Get Rid of Hornets - PEST UK

Providing pest control services in Berkshire, Buckinghamshire, Essex, Hampshire, Hertfordshire, Kent, London, Middlesex, Northamptonshire, Oxfordshire, Surrey, West Midlands, West Sussex, Wiltshire. Est. 1985.

Get Rid of Hornets

Prices from £90 +VAT

To get rid of hornets from your home or business premises call 0800 026 0308

Pest UK Company Logo


We guarantee that a treated nest will never be used again and the actual location of the treated nest will not be reused by other hornets for the remainder of the calendar year.

Hornets are much bigger than wasps. If you have a nest you’ll see hornets, between May and November, entering and leaving a hole in the ground, wall, roof or any other part of a building. You may also see hornets inside your home, particularly when the days are shortening, as they are attracted to artificial light.

Hornets will sting readily if they think the nest is in danger but generally they are less aggressive than wasps. A hornet nest is a grey or beige structure made of a  papier-mâché like material.

Why should a hornet nest be treated?

If you don’t treat a hornet nest it will eventually die out, but before this happens, the nest will produce fertile queens which will hibernate and start nests the following year.

Preparation you must undertake prior to treatment

  • Don’t be tempted to block the entrance hole up as this will make the hornets angry and aggressive but it won’t kill the nest and they’ll find another entrance.


After treatment the nest will remain in a hyperactive state for up to 3-hours but usually hornet activity ceases much sooner.

  • Keep people and pets away from the area until activity has ceased.
  • Close windows and warn neighbours to keep away.
  • Hornet activity can remain for up to 2-weeks in the summer and up to 20-days in autumn after the treatment.

A hornet nest is made of a substance similar to papier-mâché which will not rot or smell, so it’s quite safe and hygienic to leave where it is. However if it is accessible and you wish to remove it you must wait for at least 4-weeks after treatment to ensure that no one gets stung by any hornets that have hatched after the queen has died. Also, if you remove the nest immediately the hornets which were out foraging would find no nest on their return so attempt to rebuild it.

How our treatment works

The entrance to the nest or the nest itself will be treated with an appropriate insecticide.

Products we use

The technician will state which insecticide has been used on the report they give you after they have completed the treatment. Click each product to access its safety data sheet. All insecticides are biodegradable, almost odourless, non-tainting and don’t corrode or stain.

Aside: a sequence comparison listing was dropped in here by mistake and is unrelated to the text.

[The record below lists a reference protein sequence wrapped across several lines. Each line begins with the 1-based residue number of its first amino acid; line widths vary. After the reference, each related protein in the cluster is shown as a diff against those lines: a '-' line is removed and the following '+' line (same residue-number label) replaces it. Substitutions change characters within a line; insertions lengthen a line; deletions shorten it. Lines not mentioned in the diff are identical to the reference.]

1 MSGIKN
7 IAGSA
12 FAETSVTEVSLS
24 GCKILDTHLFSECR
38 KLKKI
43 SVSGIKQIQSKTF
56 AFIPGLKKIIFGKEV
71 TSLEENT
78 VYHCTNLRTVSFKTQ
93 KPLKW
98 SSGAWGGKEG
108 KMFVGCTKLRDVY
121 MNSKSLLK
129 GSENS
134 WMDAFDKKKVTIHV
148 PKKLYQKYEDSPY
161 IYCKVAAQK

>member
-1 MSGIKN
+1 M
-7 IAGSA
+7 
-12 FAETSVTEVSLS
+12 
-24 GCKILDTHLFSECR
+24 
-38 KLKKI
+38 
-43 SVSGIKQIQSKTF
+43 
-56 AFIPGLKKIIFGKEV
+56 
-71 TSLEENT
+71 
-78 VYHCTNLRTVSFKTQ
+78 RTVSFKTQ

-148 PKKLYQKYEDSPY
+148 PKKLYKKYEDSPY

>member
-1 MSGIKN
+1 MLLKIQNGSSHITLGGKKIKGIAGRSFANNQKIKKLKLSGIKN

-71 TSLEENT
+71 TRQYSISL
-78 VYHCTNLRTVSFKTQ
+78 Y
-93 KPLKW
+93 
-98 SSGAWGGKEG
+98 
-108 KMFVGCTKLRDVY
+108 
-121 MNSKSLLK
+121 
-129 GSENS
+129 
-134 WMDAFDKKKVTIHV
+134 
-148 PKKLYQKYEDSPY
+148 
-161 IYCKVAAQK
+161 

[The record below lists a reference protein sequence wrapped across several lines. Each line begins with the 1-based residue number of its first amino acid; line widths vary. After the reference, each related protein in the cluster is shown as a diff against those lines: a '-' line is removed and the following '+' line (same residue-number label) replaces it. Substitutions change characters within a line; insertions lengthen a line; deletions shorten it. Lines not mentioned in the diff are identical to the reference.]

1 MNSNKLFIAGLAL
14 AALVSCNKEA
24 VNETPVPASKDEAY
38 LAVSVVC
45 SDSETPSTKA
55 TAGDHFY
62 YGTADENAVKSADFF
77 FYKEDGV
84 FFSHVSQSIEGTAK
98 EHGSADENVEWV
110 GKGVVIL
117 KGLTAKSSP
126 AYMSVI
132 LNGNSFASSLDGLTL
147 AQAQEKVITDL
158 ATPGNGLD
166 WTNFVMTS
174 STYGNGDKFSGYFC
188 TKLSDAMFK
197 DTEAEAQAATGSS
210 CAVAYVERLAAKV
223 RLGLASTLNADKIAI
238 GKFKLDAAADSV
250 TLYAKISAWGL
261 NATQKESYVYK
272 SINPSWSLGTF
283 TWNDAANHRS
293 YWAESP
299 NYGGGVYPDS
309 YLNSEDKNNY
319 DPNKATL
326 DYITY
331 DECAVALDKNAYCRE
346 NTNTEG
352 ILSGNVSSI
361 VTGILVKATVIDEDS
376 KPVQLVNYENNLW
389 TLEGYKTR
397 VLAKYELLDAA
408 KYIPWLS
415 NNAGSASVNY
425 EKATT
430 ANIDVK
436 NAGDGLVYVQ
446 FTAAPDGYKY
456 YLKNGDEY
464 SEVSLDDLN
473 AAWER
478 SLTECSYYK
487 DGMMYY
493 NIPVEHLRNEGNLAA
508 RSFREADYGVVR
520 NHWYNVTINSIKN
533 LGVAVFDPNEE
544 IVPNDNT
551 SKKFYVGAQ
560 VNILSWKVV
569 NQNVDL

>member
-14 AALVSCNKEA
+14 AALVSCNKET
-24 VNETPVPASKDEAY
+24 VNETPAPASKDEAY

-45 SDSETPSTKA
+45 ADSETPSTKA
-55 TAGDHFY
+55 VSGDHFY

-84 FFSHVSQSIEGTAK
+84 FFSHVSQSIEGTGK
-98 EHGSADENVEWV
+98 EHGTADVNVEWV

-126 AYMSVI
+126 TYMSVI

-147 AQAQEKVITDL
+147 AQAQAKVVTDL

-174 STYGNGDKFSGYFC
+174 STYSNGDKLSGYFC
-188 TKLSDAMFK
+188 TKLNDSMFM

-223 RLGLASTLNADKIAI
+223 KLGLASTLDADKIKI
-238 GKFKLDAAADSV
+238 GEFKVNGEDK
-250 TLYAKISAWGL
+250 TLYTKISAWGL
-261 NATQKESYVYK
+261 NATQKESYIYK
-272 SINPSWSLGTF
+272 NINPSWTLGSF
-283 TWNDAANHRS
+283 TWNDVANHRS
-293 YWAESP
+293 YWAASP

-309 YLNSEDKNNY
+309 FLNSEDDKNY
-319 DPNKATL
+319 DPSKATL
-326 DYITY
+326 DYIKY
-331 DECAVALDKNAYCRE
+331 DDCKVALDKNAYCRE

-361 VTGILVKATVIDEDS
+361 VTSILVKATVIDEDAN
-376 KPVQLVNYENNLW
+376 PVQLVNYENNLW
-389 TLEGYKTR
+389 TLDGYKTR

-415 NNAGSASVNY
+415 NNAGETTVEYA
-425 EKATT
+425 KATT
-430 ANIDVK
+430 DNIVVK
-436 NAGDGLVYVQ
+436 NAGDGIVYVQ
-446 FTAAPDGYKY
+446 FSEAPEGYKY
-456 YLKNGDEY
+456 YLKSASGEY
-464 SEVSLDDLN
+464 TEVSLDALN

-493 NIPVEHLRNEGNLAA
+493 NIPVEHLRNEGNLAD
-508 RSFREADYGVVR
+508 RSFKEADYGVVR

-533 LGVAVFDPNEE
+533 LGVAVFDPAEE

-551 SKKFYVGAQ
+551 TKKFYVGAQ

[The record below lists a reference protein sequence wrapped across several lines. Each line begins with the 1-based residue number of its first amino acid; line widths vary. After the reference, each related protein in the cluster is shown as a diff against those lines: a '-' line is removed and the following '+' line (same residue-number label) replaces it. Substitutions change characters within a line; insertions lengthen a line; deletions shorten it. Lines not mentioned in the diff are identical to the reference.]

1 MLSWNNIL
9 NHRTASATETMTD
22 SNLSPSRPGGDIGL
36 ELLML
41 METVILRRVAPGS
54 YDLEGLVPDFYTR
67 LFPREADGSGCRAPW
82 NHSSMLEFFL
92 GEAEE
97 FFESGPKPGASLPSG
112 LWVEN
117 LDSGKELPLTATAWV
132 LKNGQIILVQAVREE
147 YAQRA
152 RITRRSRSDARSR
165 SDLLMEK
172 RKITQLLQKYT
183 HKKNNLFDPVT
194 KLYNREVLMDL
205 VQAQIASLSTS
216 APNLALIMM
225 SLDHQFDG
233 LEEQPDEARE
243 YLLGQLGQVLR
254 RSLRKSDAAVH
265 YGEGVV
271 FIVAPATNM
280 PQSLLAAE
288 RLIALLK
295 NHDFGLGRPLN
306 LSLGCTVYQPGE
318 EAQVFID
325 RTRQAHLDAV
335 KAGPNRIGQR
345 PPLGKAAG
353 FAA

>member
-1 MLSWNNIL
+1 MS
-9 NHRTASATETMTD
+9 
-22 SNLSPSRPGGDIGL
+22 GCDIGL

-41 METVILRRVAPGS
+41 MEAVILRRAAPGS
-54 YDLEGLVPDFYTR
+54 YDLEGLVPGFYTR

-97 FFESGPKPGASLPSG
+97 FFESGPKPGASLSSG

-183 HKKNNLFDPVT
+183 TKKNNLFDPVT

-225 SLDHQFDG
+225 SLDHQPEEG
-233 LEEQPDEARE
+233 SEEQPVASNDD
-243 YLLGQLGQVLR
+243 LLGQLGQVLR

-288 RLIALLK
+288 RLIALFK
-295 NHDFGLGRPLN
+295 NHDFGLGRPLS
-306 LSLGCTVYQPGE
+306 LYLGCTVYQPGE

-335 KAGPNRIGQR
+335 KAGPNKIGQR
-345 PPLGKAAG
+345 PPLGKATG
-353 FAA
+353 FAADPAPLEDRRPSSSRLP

Facts about hornets

Over the past 10-years Pest UK has been seeing an ever increasing amount of hornets. There are more hornets in ‘poor’ wasp years, these are years that for whatever reasons the number of wasp nests have been low. It may be that they prefer different conditions but must probably is that they are competing for the same foods and living spaces. Although much larger than wasps, and individually a wasp is no match for a hornet, a hornet nest contains only several hundred whereas a wasp nest may contain several thousand. The life cycle of both wasps and hornets are nearly identical. Although hornet nests can contain several hundred hornets in reality it may be much less. I have found nests in late Summer that only had about 10 hornets in. I believe that if the nest struggles they may act as do some Bumble Bee species in the arctic, they either don’t produce workers but go straight on to produce queens and drones or produce fewer workers before producing the queens and drones.

Hornets are a nuisance in the Autumn. The reason for this is light. Although this is also apparent with wasps it seems more so with hornets that they are attracted to artificial light, especially when the days start drawing in. Often the first indication a house holder will have of a hornets nest is when they find them buzzing around lights. Locating a hornets nest can be difficult if the number of hornets in the nest is small. A nest with a low number in will produce a lot less ‘traffic’ (the movement of hornets into & leaving the nest). Looking at traffic of a wasp or hornets nest may be the only way to locate a nest if the nest cannot be seen, if it was built in a place like in a cavity wall or boxed off area.

The lifecycle of hornets is the same as wasps. Queens emerge from hibernation in the Spring and construct a nest. Eggs are laid in the special constructed cells which hatch into grubs. These are fed a high protein diet of insects and grubs. The first batch to pupate and turn into adults are workers which are sterilised females. These workers take over the running of the nest. Mid to late Summer the Queen lays the last batch of eggs which are fed a diet that allows them to be the sexual forms of the species, Queens and Drones. These mate with Queens and Drones from other nests, the original Queen, workers and Drones die off by the Winter and the new Queens hibernate and the cycle continues.